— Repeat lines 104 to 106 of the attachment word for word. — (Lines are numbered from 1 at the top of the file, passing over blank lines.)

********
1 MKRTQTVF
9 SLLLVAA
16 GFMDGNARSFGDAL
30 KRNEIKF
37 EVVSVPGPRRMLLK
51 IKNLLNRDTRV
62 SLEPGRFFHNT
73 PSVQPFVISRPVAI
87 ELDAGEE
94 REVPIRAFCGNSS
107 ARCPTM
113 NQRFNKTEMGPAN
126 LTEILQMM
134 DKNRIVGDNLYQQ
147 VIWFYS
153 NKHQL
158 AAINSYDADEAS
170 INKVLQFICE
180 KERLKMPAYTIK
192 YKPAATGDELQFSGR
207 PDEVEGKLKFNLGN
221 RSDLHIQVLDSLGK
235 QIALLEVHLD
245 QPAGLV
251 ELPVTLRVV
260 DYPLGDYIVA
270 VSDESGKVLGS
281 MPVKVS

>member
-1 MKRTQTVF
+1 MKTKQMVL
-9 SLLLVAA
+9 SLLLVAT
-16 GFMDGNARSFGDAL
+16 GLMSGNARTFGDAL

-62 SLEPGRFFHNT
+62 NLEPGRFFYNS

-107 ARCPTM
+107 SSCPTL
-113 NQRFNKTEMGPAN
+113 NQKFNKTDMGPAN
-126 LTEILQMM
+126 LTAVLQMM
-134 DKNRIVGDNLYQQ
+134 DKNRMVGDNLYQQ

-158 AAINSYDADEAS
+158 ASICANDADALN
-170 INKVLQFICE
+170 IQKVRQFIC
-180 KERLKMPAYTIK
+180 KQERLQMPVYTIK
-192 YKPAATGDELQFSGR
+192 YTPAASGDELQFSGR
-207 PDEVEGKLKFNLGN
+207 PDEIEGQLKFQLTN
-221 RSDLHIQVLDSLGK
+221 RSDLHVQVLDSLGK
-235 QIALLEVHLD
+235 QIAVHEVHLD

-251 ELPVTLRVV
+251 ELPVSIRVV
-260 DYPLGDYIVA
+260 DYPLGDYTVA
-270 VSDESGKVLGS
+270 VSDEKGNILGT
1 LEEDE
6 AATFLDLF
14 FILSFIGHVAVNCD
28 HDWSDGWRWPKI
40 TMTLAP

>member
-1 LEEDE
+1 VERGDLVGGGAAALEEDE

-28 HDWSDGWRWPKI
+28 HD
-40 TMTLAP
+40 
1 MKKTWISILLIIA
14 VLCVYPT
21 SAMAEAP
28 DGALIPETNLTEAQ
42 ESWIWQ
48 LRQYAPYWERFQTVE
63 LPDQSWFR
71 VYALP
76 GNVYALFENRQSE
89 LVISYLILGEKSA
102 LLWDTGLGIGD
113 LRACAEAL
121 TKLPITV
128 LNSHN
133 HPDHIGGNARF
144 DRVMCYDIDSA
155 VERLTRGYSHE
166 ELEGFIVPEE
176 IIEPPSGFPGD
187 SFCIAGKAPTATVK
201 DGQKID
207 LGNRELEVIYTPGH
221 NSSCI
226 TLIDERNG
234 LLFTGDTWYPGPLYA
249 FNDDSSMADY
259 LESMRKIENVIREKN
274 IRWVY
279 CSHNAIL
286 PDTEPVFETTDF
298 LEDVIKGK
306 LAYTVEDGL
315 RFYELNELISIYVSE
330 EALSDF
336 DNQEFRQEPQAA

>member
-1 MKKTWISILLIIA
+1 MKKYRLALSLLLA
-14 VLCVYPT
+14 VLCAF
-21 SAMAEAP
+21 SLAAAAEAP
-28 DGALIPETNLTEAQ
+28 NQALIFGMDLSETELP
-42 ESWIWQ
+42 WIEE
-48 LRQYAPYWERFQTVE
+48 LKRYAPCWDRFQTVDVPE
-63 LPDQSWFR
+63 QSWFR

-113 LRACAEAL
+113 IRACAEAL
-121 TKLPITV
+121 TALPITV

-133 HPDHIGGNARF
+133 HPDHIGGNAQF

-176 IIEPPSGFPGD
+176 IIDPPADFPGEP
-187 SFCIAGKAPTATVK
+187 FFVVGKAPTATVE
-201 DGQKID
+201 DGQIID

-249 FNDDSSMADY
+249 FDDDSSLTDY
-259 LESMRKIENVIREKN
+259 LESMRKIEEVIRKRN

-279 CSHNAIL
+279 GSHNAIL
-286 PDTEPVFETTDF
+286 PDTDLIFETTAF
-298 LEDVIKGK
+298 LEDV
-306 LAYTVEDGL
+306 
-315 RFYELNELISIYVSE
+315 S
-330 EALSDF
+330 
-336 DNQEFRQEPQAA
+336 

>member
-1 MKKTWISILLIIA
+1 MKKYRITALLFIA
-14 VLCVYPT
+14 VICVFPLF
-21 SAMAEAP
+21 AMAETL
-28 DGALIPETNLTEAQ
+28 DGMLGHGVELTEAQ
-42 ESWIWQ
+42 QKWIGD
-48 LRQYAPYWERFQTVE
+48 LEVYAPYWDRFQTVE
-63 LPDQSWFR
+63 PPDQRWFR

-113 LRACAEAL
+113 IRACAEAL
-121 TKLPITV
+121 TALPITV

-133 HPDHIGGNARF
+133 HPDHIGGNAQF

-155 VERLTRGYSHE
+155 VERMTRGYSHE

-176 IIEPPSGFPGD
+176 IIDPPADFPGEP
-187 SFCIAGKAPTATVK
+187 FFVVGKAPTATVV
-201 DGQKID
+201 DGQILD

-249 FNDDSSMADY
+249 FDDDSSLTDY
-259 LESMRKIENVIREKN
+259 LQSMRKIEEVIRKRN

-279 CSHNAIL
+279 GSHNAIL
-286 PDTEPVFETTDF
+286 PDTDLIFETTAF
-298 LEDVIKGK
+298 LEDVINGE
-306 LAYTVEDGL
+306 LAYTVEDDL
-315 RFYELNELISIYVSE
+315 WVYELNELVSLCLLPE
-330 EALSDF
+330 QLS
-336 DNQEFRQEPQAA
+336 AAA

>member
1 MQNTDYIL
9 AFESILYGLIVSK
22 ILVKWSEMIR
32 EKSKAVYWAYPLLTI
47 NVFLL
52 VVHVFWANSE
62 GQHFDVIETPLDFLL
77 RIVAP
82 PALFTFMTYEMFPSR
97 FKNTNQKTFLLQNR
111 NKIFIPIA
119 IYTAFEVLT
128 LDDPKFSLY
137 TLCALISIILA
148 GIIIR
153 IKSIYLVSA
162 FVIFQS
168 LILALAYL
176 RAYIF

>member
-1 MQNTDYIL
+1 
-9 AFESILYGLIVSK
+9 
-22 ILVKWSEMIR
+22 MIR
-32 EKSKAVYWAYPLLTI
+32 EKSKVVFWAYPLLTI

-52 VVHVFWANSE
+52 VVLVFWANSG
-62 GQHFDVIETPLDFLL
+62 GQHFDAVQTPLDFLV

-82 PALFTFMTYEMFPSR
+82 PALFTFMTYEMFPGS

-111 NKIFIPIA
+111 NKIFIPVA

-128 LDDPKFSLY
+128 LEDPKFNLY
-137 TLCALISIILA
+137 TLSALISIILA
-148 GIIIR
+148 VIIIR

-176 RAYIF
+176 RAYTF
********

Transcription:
259 LESMRKIENVIREKN
274 IRWVY
279 CSHNAIL